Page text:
I attended a session at the crime writing festival last weekend, one with Michael Robotham and Peter Temple. Because this really was a festival that seemed to focus more on writing, both of them talked at length about their processes. That included things like how being a journalist led to or influenced their fiction writing, and how they learned to write dialogue, among other fascinating topics. I was happy to get a book signed by MR afterwards (and permission to use one of his openings in my workshops next week) and came home even more intrigued to see how the rest of the book I was reading of his turned out.
As the Futurist article also says, an author can only be in one place at a time. That kind of festival experience is limited to how many days there are in a year! But it may be that video podcasts, interactive websites and short films will help to broaden the experience of "invoking the author" and exploring ideas. I'm signed up for a couple of Virtual School Visits in early September, and I am looking forward to seeing how it all works.
Saturday, July 19, 2008
I guess booksellers don't like the 30 days rule because anyone who wants a hot new (limited interest) title will buy it from Amazon or B&N. They won't wait. But as an occasional buyer of these books, I'm not going to bother with a local bookshop anyway, not even Dymocks or Borders. Why not? Because you go in to said bookshop, they find it for you on the computer, you put in a special order and you wait. And wait. And wait. Sometimes 3-4 months. And when the book finally arrives, you pay double for it. Why on earth wouldn't I buy online?
With Amazon or B&N, I go online, I find exactly what I want, I pay with my credit card and usually within 3 weeks or so (sometimes longer if it's hard to get, but not if it's new and available) the books turn up on my doorstep. I do pay quite a lot for postage - I think this is where Amazon makes a nice profit! - but often I am paying US$12 for a hardcover and less for a paperback. The current excellent exchange rate makes it an even better deal.
Of course I am going to buy in a local bookshop when it's available. My bookshop receipts show that they're ahead in my purchase dollars by about 5 to 1. But for things like writing books, it's a no-brainer. My local Borders and Readings both have lots of writing books for sale, often even newish ones I want. But the average price for a paperback is around $40 or more. I assume that's freight plus profit zooming the price up. So I will go and buy the same book online for $12 plus postage, which ends up being around $20-24.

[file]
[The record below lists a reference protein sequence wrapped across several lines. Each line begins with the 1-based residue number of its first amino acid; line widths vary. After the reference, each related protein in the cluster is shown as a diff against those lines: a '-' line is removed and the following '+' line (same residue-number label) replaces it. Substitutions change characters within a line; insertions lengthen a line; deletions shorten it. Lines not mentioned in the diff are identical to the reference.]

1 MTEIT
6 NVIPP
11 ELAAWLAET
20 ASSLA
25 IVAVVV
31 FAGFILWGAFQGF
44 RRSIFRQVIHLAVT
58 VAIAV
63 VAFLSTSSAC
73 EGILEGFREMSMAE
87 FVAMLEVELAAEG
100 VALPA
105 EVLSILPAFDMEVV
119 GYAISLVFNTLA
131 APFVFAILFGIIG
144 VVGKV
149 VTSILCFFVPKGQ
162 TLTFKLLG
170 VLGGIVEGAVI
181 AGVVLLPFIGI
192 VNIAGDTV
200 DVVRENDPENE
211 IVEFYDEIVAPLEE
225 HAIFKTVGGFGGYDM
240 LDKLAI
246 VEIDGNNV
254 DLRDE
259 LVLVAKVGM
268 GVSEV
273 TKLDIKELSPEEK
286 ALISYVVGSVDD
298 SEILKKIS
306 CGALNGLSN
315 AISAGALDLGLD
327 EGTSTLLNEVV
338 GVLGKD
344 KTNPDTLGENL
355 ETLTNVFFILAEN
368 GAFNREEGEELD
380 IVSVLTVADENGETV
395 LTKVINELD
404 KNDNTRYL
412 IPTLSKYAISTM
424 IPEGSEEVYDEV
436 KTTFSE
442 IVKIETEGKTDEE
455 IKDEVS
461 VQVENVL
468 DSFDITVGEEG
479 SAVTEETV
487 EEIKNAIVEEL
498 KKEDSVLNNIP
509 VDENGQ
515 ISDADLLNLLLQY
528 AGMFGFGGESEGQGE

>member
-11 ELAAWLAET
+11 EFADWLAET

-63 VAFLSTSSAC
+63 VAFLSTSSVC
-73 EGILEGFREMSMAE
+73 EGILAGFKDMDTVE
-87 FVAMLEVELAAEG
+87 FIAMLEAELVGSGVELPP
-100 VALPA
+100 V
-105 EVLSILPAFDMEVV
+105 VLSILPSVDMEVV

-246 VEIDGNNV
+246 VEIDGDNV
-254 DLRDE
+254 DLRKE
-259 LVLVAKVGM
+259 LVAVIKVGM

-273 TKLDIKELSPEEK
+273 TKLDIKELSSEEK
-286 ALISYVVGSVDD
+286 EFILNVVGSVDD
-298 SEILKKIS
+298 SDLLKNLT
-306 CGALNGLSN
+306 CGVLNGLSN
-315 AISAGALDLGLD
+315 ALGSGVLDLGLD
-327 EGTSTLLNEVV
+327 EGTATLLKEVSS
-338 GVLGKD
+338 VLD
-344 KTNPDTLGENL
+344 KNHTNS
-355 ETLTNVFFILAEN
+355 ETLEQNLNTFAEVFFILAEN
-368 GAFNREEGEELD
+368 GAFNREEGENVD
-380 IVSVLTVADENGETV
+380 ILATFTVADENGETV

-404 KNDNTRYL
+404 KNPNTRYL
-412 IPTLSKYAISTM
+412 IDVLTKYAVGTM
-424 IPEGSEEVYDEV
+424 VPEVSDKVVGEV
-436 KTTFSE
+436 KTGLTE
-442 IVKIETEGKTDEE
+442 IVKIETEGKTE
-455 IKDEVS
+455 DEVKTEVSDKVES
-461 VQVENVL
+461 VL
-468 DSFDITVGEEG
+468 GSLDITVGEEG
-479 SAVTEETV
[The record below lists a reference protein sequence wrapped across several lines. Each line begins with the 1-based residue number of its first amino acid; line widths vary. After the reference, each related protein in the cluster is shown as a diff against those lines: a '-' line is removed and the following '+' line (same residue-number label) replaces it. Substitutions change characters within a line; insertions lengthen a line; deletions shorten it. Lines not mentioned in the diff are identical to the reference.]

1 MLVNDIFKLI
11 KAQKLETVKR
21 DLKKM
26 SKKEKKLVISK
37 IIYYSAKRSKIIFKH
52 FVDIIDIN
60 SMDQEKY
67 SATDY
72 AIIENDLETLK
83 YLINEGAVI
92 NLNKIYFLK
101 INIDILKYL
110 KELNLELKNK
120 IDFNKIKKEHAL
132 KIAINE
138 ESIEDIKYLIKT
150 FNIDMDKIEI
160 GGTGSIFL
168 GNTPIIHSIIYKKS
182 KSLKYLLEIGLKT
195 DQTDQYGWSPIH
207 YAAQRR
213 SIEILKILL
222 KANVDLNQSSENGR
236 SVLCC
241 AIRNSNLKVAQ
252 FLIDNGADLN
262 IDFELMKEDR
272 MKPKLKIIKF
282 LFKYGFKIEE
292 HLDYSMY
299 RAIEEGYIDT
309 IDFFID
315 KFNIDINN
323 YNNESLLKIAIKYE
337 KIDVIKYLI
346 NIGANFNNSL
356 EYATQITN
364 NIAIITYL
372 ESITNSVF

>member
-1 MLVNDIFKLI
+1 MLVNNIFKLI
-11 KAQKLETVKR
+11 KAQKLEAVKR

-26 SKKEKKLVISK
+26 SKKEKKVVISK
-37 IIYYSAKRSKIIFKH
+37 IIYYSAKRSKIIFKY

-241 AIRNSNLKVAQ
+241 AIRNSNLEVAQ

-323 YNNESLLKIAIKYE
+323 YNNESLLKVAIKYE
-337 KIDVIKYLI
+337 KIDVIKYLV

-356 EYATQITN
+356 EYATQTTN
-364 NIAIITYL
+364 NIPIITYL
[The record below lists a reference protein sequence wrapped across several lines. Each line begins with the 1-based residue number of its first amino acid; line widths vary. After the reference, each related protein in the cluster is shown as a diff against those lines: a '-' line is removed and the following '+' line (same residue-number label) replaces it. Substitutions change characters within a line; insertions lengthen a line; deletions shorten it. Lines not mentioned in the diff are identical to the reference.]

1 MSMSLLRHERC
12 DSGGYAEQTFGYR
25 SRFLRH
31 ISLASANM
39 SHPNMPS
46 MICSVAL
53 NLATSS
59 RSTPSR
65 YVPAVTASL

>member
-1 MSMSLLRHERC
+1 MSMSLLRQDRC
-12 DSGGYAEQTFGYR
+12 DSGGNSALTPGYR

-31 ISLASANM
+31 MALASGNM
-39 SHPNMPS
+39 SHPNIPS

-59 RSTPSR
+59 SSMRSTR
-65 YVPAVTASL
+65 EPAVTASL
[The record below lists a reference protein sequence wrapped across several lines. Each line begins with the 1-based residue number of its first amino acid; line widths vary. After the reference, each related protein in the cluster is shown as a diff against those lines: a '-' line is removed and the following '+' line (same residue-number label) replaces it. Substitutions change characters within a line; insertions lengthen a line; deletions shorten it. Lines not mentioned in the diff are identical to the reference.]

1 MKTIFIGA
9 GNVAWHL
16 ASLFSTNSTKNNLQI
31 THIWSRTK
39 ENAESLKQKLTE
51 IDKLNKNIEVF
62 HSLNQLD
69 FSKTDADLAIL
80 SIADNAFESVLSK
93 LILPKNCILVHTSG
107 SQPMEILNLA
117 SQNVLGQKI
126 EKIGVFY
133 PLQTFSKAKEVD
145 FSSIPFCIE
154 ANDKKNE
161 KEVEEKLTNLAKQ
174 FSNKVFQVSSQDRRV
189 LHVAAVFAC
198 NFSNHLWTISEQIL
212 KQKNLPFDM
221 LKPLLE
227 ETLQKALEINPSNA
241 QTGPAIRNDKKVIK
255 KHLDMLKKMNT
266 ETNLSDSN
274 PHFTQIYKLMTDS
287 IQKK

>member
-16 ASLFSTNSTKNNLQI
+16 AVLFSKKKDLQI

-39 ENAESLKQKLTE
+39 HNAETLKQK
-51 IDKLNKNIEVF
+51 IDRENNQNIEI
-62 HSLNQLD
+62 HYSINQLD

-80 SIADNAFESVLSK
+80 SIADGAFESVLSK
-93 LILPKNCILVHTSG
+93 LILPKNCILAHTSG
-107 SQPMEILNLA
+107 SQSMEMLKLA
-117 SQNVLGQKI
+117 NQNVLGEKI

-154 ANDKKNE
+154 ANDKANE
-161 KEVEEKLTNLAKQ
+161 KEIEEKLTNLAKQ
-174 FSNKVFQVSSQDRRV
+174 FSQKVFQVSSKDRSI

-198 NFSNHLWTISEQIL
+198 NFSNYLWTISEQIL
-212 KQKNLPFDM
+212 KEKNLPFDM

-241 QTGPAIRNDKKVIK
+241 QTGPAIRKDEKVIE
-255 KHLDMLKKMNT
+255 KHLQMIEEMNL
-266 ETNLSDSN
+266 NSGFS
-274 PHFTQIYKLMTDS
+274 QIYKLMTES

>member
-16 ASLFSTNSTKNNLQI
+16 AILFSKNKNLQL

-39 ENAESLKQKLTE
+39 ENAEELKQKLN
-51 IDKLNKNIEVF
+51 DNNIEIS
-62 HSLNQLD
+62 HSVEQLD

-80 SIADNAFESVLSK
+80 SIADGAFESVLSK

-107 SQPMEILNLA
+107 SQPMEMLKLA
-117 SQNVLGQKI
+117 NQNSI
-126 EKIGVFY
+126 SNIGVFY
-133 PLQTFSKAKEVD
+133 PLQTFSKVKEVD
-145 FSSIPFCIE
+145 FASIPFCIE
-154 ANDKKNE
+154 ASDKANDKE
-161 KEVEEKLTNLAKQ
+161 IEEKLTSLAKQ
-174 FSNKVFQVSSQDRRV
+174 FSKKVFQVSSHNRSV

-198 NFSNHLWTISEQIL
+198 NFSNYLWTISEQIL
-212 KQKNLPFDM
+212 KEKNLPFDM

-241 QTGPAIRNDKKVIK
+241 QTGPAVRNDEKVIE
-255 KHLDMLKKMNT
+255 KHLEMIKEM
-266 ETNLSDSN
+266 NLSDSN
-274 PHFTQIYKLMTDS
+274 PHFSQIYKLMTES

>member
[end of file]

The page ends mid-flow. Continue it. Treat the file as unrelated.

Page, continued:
Here's two concrete examples. I am very keen to read a new YA novel called Thirteen Reasons Why by Jay Asher. It's not in any of my local bookshops so far, and may not be for another couple of months. When it is, it's likely to be in hardcover (imported) and be around $30+. On Amazon, I can buy the hardcover right now for US$11.55 plus postage (around $9 if I just buy this one book). I can also buy secondhand copies for $9.57 from Amazon, but I won't because I want to support the author. Yes, I'm going with Amazon. On the other hand, Ellen Hopkins' verse novels are always available in Borders here, and at a very reasonable price, so I will buy locally.
My other example is about secondhand. I teach several writing subjects that involve looking at aspects of the hero's journey. This year, we wanted to cover the heroine's journey and I found some information on the net for the class, but I decided I wanted a copy of the book by Maureen Murdock. No bookshops here had a copy or could get one in for me. It was originally published in 1990. But on Amazon, I was able to buy a secondhand copy for twenty-two cents!! Plus US$12 postage. It's been three weeks and it hasn't arrived yet, but I'm not in a hurry. I'm just glad to get a copy.
Wednesday, July 16, 2008
It sounded like fun, so I've put my hand up to run a workshop here on my blog - my topic is the first 200 words. Of your work in progress. Novel, short story, middle grade or YA - any genre.
I think the idea is that I put up a series of posts with information, pointers, advice and examples, and you respond with your own ideas and thoughts. And I'm thinking also that people could put up their own 200 words (max) and get some feedback. I don't moderate comments here, so I'm expecting and hoping that everyone will play fair, and remember what they learned in Workshop 101 - that's all the stuff about how it's not YOUR story, and you should be constructive, not destructive. Or rude.